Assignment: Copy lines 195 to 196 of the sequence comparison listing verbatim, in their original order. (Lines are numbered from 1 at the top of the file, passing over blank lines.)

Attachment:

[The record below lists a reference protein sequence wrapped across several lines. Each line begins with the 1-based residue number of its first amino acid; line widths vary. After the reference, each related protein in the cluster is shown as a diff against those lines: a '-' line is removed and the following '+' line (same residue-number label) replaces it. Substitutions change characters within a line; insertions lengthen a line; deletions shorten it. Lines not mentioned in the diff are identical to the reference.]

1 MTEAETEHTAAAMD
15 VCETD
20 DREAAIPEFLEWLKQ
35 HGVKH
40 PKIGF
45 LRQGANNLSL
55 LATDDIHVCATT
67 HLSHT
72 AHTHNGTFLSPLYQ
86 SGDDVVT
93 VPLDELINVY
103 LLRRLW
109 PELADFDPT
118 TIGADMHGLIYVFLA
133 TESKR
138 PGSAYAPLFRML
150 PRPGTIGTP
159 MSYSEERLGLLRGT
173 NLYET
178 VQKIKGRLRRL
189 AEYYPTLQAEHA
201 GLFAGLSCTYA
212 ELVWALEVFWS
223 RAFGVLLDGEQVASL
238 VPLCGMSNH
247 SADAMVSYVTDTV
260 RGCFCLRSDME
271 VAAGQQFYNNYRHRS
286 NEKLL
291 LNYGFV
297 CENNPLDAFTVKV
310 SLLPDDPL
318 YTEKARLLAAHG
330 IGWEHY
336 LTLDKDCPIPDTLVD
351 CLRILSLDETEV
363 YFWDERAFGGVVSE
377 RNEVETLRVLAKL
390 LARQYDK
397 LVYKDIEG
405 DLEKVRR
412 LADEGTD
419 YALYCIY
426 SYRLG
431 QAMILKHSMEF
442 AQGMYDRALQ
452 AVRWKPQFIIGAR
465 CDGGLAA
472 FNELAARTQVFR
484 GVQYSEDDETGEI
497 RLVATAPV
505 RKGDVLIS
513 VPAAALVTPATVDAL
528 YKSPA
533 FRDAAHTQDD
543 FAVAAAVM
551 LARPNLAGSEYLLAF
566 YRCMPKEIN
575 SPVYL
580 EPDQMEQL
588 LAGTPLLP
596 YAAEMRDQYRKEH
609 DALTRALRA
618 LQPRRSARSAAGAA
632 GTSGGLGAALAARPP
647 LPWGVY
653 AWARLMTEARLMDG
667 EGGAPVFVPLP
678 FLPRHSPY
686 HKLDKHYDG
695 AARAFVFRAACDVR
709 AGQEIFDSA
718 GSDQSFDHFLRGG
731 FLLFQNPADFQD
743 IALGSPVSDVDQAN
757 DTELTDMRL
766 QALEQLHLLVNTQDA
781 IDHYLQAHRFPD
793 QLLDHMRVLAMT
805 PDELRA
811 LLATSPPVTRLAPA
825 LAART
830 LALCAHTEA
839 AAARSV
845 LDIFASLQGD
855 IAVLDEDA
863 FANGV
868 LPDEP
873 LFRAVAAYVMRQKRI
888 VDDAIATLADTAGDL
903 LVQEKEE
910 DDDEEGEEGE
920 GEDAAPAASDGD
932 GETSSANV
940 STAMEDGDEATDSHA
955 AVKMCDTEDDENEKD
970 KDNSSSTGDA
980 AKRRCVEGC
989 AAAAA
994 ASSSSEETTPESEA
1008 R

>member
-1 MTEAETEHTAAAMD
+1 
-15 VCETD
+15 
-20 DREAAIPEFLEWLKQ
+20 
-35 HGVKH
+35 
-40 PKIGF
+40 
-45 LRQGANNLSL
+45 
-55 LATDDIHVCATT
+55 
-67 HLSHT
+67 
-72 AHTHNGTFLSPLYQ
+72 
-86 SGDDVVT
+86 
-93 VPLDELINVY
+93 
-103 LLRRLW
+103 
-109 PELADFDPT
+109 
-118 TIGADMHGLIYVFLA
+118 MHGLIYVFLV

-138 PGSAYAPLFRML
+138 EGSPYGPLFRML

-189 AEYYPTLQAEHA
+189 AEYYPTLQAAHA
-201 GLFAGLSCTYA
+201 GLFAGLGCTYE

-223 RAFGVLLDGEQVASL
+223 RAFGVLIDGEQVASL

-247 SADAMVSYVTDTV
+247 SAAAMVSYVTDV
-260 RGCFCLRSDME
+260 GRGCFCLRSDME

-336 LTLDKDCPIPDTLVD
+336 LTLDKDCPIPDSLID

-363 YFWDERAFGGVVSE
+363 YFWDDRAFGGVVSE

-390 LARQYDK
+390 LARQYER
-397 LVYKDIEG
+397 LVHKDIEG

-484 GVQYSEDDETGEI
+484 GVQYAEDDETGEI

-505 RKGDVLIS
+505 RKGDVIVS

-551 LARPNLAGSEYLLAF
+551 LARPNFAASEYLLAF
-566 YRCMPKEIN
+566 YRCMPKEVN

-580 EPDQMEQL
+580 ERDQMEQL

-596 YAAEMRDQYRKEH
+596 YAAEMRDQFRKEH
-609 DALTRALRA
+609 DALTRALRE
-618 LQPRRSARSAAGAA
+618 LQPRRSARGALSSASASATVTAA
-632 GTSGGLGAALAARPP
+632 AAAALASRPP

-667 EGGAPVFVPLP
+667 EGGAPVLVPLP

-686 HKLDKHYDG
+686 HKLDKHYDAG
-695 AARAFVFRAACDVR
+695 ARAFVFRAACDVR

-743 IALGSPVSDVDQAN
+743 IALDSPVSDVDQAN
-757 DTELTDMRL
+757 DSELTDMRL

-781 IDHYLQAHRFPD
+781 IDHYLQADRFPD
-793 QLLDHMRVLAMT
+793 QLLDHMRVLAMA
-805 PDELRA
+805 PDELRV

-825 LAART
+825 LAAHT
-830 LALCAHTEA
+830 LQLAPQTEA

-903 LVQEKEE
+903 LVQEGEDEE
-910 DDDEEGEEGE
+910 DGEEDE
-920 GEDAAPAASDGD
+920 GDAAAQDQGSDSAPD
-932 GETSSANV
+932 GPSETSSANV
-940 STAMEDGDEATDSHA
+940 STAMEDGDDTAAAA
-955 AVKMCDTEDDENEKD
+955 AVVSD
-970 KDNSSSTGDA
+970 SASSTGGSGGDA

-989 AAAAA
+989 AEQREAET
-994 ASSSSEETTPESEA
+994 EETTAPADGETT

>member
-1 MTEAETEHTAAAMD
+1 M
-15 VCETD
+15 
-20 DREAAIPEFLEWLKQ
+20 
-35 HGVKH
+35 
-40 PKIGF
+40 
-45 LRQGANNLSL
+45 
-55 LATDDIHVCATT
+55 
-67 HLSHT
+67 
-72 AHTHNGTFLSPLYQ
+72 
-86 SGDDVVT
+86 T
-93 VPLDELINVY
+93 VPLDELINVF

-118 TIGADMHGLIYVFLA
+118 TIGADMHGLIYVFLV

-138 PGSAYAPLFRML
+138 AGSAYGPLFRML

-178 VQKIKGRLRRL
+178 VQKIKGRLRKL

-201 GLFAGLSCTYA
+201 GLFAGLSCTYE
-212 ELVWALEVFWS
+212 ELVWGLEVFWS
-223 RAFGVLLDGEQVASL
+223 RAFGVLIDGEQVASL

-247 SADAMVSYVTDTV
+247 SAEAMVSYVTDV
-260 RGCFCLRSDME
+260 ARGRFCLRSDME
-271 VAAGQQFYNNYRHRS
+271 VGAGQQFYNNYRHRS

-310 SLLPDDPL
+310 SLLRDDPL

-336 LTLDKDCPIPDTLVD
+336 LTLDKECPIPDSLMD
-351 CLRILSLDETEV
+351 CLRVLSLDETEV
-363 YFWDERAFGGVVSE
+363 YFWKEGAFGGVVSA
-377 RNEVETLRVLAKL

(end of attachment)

+920 GDAAAQDQGSDSAPD
-932 GETSSANV